Hattie Mae White


Written by Cynthia J. Beeman
Read by Khotan Shahbazi-Harmon

Hattie Mae White holds the distinction of being the first African American elected to public office in Texas in the 20th century. A former schoolteacher, she won a place on the Houston school board in 1958, at a time when the city’s schools remained segregated. The wife of an optometrist and a mother of five, she reportedly decided to stand for election after hearing another parent declare the time had not yet come for a black school board member. With widespread support from African American voters and moderate support from whites, she later recalled that it was the first time black and white Houstonians worked together on a political campaign. Nevertheless, a week after her election someone shot out her car’s windshield, and her family suffered the trauma of having a gasoline-soaked cross set ablaze in their front yard.

Maintaining that dual school systems were expensive and in fact “not equal, though now they are separate,” White led the effort to desegregate Houston’s schools. She weathered years of acrimony as other members of the board resisted the inevitability of integration. Defeated by conservatives in her bid for a third term, she redirected her talents to serving a number of interracial organizations and continued to fight for equality in Houston. She returned to teaching, retired at age 70, and died seven years later, in 1993. The school district’s Hattie Mae White Administration Building honors her legacy.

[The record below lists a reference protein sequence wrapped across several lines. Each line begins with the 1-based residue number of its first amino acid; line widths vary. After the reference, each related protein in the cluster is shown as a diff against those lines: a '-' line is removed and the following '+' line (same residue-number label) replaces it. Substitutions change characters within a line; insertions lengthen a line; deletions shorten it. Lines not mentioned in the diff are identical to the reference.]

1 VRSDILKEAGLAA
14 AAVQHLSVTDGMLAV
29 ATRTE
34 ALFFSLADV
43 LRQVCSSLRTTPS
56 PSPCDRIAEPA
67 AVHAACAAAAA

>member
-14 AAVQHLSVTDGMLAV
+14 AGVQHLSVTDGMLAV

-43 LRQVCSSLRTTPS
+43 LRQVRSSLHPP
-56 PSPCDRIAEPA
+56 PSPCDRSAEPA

Radcliffe, Jennifer, “Black History Month Profile: Elected Official Hattie Mae White,” Houston Chronicle, Feb. 14, 2011, accessed online at http://www.chron.com/news/houston-texas/article/Black-History-Month-profile-Elected-official-1688202.php

Untold Stories: The Strange Demise of Jim Crow in Houston, website designed by graduate students in the College of Education at the University of Houston to support the book No Color is My Kind by Thomas R. Cole, and the documentary, “The Strange Demise of Jim Crow”

Winegarten, Ruthe, Black Texas Women: 150 Years of Trial and Triumph (Austin: University of Texas Press, 1995.

Audio Source Information

Our project, "Texas Women's History Moments," received the 2012 National Council on Public History Outstanding Public History Award and the American Association for State and Local History Leadership in History Award. The audio clips were broadcast on KUT radio from 2011-2016 during Women’s History Month.